6. Bryan says:

    Many thanks, mhl.

    This puzzle was decidedly not FAIR, as I found to my cost when dealing with 22a when CHELSEA ARTS FAIR seemed perfect.

    Naturally, this threw me off track with 16a and 17d.

    Otherwise, very enjoyable.

  7. Eileen says:

    Andrew, I’m still struggling to take to Gordius.

    Re 10ac: yes, it’s a neat clue but I remember blogging an Araucaria [24,739] – and it was the Destry one! – a couple of months ago, when there were objections to NASA being clued as ‘station’, as an example of ‘redundant acronym syndrome’. It didn’t strike me at the time but we regularly accept ‘tax’ = VAT [in the FT today] and ‘test’ = MOT, as here.

  8. Eileen says:

    Sorry – just realised: ‘T’ in MOT does not stand for ‘Test’!

  9. Andrew says:

    But the T in MOT doesn’t stand for test: it’s sort of the opposite of redundant acronym syndrome (“PIN Number” being another example), where “MOT Test” is correct (or was when there was a Ministry Of Transport) but is always shortened to just “MOT”.

  10. Andrew says:

    Snap!

  11. liz says:

    Thanks, mhl. I found this tough-going and was held up for a long time by putting MATCH at 10ac instead of MOTOR. 4dn was the last one I got, and I didn’t see why, so thanks for the explanation.

    Teakettle looks wrong to me as one word and I think ‘ettle’ is obscure for a weekday.

    But I don’t mind the type of wordplay in 9ac (OVERHAUL).

  12. MarkB says:

    In 10ac, isn’t a motor the subject of an MOT test, rather than its object?

  13. The trafites says:

    Doh! Reading the last comment, #11. I just realised I got one WRONG :( I put in here METER, as to ‘meter’ something is to ‘test it’, and you also measure results of a ‘test’ on a meter (i.e. voltmeter et al)…

    Perhaps I have discovered an alternative answer here ;)

    Nick

  14. MarkB says:

    Nick, yes we had METER for 10ac too, with the same justification.

  15. cholecyst says:

    METER: Me too!

  16. Colin Blackburn says:

    Re #12. It is the subject of the test but it is also the (physical) object tested.

  17. Muriel says:

    Ettle means intent in Scots – that help make sense of teakettle?
    I did “cheat” and look up two answers, rare for me, so yes this was not the easiest!

  18. Mike says:

    The gold standard was a monetary rule, not a fiscal device.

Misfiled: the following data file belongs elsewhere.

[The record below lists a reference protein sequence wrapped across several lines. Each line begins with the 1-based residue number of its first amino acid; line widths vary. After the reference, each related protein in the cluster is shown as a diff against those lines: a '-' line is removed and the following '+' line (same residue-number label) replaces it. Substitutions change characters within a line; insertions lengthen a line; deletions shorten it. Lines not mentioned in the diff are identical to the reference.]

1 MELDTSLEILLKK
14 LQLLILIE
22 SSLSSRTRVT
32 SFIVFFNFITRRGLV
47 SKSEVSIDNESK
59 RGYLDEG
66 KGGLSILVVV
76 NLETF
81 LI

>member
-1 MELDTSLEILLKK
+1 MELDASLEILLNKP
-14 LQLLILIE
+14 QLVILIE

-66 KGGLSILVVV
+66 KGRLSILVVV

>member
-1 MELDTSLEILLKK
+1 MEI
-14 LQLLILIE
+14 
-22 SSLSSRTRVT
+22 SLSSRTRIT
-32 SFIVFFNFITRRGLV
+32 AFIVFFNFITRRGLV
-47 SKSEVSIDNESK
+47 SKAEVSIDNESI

19. Derek Lazenby says:

    22ac, a private event organised by a very small private club, and therefore of absolutely no significance or relevance to what more than 99% of the population regard as real life. So why should said precentage be expected to have heard of it?

    Similar comments as above re the rest of it although Ben Hur was something I found less of a problem.

  20. Dave Ellison says:

    I quite liked this, but not as much as some of Gs offerings.

    I didn’t like the THE in the clue and in the answer of 9a. Overhaul = drag I think is fine.

    Not happy with the indirection in 4d for Hur; it’s already difficult enough without having to think of Hur for Ben. Why stop at one level? To make it evem nore difficult, why not say, instead of Ben, have Scottish Mountain = Ben = Hur?

  21. tuck says:

    I don’t know why, but Gordius always keeps me curious and engaged, whereas with others like the Enigmatist I feel I’m in an exam.

  22. mike says:

    tuck, I agree. I enjoyed this Gordius for that reason and found it more pleasurable/easier than say yesterday’s crossword.

  23. Paul B says:

    I find myself wondering what it is about Gordius that prevents him from keeping things simple. For a change there were no particularly obscure words in his grid for today’s puzzle. Apart from WIDGEON, which is not all that well-known a quacker, and usually spelled WIGEON.

    And so, naturally, he gives that harder word away as any responsible setter would, does he? Not on your nellie: he makes an anagram so that hardly anyone will be able to deduce the right letter-order, and clues elsewhere using the likes of ETTLE – another item which belongs in The Listener’s famously abstruse puzzles.

    Bravo, and there were one or two examples of Gordius’ talents. But I’ll take Paul or Enigmatist any day in preference, for a more reliable, more accurately-clued, and respectively funnier and more interesting solve.